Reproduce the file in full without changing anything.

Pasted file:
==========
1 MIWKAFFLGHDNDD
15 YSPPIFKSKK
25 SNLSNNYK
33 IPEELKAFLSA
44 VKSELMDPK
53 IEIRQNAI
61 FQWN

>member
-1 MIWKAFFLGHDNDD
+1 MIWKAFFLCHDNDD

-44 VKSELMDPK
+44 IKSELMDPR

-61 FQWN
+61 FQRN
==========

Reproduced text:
1 MIWKAFFLGHDNDD
15 YSPPIFKSKK
25 SNLSNNYK
33 IPEELKAFLSA
44 VKSELMDPK
53 IEIRQNAI
61 FQWN

>member
-1 MIWKAFFLGHDNDD
+1 MIWKAFFLCHDNDD

-44 VKSELMDPK
+44 IKSELMDPR

-61 FQWN
+61 FQRN